A wireframe is a two-dimensional depiction of a website’s interface to help visualize and brainstorm formatting and customization options before development. Wireframes take the stress out of website-building by acting as a rough draft of what you hope your WordPress or Scalar site will look like. Without wireframing, a website will often lack complexity because the developer did not take the time to think about formatting and navigational errors that a quick sketch could have fixed. So, to safe yourself time later building out your site, consider brainstorming on paper or digitally your ideas.

How to Start:

Building out your wireframes can seem like a challenge when you don’t know where to start. Here are some facts to remember before starting the brainstorming process.

  • There are two types of wireframes: You have the option to either brainstorm on paper or use digital tools. From sticky notes to Microsoft Word or Powerpoint, wireframes can take on many forms and mainly depend on how you see yourself best brainstorming. Do you enjoy illustrating your ideas on a whiteboard or large piece of paper? How about sketching out you plans using the formatting tools available on your computer?

The following pictures show multiple examples of past wireframes from students and faculty.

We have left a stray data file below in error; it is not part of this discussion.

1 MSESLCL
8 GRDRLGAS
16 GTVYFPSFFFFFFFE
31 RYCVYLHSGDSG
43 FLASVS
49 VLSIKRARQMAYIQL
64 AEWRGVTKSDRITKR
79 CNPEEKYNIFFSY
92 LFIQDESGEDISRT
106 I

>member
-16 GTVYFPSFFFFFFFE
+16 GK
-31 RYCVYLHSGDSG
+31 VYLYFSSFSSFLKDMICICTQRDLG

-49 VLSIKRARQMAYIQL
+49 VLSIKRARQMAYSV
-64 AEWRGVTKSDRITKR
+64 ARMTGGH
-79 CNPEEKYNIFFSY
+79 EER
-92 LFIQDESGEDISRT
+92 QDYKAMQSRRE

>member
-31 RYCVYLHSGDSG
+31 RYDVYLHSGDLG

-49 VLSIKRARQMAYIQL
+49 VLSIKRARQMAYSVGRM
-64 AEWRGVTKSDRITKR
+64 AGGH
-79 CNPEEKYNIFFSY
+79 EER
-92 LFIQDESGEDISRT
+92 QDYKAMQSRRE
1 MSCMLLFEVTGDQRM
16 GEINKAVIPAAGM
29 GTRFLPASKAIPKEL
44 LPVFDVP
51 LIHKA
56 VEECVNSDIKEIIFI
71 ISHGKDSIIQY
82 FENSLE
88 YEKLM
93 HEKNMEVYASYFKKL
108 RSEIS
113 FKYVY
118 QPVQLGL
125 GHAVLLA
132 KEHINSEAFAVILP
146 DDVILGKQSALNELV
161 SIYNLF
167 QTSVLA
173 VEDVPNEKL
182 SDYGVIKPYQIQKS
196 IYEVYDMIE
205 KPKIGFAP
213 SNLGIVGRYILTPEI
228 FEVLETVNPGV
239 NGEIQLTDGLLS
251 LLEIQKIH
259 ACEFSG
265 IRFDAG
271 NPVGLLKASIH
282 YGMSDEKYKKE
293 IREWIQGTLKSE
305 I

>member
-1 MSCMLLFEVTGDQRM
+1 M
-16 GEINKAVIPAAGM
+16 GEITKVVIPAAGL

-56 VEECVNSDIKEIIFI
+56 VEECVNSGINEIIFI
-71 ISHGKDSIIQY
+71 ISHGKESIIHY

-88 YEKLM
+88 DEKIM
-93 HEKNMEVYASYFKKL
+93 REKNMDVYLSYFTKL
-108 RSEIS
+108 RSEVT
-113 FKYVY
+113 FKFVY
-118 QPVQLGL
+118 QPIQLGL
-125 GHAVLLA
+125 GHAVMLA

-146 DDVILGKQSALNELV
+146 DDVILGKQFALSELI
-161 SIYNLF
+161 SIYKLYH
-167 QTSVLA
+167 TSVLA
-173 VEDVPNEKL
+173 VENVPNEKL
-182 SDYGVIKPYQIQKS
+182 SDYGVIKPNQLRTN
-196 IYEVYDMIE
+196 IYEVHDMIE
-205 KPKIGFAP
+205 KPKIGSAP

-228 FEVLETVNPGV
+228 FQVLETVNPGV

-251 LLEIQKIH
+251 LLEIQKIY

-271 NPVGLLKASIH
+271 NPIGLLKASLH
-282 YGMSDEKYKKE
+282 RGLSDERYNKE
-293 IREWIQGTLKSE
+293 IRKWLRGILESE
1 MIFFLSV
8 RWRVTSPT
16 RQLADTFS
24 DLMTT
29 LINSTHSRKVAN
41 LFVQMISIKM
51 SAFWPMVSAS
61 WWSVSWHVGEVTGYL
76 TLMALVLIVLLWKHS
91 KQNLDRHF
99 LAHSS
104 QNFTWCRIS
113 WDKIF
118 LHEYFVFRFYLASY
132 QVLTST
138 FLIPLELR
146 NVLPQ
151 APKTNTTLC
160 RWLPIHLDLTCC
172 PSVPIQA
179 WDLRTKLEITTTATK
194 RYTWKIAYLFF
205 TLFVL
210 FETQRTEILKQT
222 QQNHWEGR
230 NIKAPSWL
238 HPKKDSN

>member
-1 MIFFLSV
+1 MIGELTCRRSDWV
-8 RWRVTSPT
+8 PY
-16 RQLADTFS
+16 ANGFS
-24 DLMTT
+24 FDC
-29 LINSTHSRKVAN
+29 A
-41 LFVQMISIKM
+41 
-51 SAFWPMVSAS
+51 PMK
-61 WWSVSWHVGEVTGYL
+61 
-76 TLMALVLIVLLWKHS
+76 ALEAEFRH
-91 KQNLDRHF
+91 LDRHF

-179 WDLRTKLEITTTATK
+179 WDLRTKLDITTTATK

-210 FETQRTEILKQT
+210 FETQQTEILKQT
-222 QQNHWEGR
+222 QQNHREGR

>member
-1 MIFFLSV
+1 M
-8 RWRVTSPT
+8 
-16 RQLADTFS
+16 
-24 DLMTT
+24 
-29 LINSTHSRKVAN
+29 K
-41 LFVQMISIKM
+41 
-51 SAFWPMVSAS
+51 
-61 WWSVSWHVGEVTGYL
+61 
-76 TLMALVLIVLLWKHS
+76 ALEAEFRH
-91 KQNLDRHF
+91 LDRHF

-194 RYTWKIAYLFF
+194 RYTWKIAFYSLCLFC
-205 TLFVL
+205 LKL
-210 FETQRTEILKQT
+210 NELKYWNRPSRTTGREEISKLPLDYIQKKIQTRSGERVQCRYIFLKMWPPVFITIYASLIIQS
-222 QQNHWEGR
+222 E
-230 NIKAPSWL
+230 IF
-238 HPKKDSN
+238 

• Paths help to visualize the viewer experience: Oftentimes people can get caught up trying to brainstorm what their main pages will look like, completely forgetting about navigation and how they hope to guide the user through their website. Creating a separate wireframe for pathways is a smart step to take when trying to properly sketch out and visualize the path of “clicks” your audience will be taking to visit different pages on the site. Pathways can remind us in a way of a sports bracket sheet or large family tree when trying to sketch out. Staying organized is a challenge, so remember to give yourself plenty of room.
The diagram is an simple digital wireframe to build out this website’s pathways for navigation

  • Keep in mind aesthetics: Writing for the Web teaches us about how users tend to scan websites instead of reading every line of text. You can make your website more interesting to the viewer by incorporating spaces for possible photos, videos, infographics, and digital tools in your wireframes. These additional sketches will help you as the creator see what parts of your website may appear more boring or easily clicked through by your viewers.

From Wireframing to the Final Product